South Korea musicians to play first concert in North Korea since 2007 | Inquirer Entertainment

South Korea musicians to play first concert in North Korea since 2007

/ 04:18 PM March 21, 2018

K-pop group SixBomb members posing for a photo during an interview with AFP in Seoul. Image: Yelim LEE / AFP

K-pop stars will play the first concerts by South Korean artists in the North for more than a decade, officials said Tuesday, as the dramatic thaw in relations kicked off by the recent Winter Olympics gathers pace.

Seoul will send a total of 160 performers to Pyongyang for a four-day visit from March 31 to April 3, according to a statement issued after inter-Korean talks at the border truce village of Panmunjom.


The group will include local pop legends Cho Yong-pil and Choi Jin-Hee, five-member K-pop group Red Velvet and Seohyun, a member of the famous K-pop group Girls’ Generation.


They will stage the first performances by South Korean acts in the North since 2007.

“It was not easy to select songs that are wanted by both sides,” Yoon Sang, South Korea’s chief delegate to the talks, told a press briefing Tuesday.

Seoul said the North had invited the art troupe “in order to keep the momentum for peace and reconciliation”, which was galvanized by the Winter Olympics and built on when South Korean special envoys met North Korean leader Kim Jong Un earlier this month.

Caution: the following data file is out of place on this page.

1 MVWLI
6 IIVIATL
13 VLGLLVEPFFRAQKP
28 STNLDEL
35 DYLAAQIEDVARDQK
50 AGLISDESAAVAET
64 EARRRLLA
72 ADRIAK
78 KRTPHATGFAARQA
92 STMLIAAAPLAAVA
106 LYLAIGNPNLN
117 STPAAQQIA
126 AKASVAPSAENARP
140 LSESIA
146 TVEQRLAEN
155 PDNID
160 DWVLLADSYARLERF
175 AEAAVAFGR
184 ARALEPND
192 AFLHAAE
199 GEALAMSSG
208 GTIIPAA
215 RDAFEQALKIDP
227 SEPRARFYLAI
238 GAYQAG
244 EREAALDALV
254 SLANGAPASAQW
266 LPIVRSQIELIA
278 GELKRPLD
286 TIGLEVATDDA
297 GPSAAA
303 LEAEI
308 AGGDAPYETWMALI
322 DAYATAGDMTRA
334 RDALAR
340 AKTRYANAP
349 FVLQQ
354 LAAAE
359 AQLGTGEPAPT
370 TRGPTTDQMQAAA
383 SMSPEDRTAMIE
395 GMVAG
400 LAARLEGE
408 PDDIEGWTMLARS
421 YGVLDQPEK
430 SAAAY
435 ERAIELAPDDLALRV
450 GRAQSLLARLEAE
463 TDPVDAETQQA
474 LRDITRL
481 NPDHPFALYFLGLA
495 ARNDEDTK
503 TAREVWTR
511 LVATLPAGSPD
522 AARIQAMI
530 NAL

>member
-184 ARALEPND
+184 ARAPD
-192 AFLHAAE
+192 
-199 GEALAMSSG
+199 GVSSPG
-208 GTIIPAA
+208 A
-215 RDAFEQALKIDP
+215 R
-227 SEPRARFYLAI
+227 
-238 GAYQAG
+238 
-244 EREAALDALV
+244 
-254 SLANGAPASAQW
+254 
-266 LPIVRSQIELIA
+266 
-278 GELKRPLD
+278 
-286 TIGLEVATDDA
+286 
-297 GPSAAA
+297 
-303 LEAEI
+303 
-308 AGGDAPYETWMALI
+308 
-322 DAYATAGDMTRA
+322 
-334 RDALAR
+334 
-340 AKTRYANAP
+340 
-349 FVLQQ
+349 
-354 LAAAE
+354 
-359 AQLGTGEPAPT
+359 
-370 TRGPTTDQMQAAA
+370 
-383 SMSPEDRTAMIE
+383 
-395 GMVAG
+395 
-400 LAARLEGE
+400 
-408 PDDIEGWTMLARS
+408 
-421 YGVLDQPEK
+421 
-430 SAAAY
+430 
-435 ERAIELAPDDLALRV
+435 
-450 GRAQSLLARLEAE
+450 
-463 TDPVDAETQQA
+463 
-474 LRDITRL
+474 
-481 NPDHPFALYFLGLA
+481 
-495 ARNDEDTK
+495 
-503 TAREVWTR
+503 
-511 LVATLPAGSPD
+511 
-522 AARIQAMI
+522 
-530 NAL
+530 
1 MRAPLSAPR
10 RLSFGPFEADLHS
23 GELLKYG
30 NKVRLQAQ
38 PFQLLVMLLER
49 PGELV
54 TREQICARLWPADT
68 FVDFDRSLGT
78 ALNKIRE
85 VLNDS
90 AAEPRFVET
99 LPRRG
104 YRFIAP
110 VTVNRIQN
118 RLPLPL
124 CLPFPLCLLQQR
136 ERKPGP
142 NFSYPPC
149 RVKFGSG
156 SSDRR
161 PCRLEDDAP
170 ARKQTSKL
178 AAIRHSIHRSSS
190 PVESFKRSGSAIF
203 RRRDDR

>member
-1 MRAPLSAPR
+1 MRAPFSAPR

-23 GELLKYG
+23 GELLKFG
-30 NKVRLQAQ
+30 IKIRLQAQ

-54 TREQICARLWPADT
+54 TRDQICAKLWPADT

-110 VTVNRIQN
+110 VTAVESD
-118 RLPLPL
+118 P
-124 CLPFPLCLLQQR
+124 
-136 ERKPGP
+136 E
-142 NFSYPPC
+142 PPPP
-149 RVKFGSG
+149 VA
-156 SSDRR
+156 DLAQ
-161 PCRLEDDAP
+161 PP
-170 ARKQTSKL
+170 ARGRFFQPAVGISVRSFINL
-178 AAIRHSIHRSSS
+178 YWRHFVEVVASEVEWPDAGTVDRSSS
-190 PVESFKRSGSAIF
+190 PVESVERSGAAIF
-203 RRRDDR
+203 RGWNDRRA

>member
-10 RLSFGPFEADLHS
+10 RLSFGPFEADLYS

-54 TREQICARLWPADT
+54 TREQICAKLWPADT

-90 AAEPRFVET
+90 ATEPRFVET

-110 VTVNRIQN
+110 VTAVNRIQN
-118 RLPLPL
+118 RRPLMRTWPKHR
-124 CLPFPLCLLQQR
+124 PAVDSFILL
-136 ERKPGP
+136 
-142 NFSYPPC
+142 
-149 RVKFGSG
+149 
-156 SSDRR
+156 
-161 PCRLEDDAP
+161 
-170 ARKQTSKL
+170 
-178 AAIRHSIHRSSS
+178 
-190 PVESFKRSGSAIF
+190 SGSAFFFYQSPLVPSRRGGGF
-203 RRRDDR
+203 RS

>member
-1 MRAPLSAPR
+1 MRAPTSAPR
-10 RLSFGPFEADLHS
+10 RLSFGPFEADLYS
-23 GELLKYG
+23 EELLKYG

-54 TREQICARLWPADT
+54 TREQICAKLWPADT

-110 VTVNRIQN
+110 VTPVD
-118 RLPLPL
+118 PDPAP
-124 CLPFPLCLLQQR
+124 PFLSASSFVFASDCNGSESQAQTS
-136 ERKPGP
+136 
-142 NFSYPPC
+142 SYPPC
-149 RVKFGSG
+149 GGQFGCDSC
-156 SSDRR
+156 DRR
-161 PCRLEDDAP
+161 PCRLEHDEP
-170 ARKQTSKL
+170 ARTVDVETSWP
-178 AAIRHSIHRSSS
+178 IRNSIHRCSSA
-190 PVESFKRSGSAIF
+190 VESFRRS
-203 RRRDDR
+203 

The North sent its own art troupe to South Korea to celebrate the Olympics last month, with 140 members of the Samjiyon Orchestra staging two performances.

Despite the misgivings of some South Koreans, tickets were in high demand, with 156,000 people applying for 530 pairs of available seats.

The South Korean troupe will give two concerts, at the 1,500-seat East Pyongyang Grand Theatre and the Ryugyong Jong Ju Yong Gymnasium, which can accommodate some 12,000 spectators, Yonhap news agency reported.


The concerts come ahead of an inter-Korean summit slated for late April at Panmunjom.

In 1985, South Korean musicians held their first concert in Pyongyang as part of cultural exchanges.

Following a historic summit between Seoul and Pyongyang in 2000, various Korean singers, including Cho Yong-pil, performed in the North. NVG


Red Velvet’s Irene Read a Feminist Book and Male K-Pop Fans Are Triggered

North Korea’s ‘army of beauties’ set to invade South

Your subscription could not be saved. Please try again.
Your subscription has been successful.

Subscribe to our daily newsletter

By providing an email address. I agree to the Terms of Use and acknowledge that I have read the Privacy Policy.

Japanese pornstar trio forms a K-pop idol group debuting in March

TAGS: K-Pop, North Korea, Red Velvet, South Korea

© Copyright 1997-2024 | All Rights Reserved

We use cookies to ensure you get the best experience on our website. By continuing, you are agreeing to our use of cookies. To find out more, please click this link.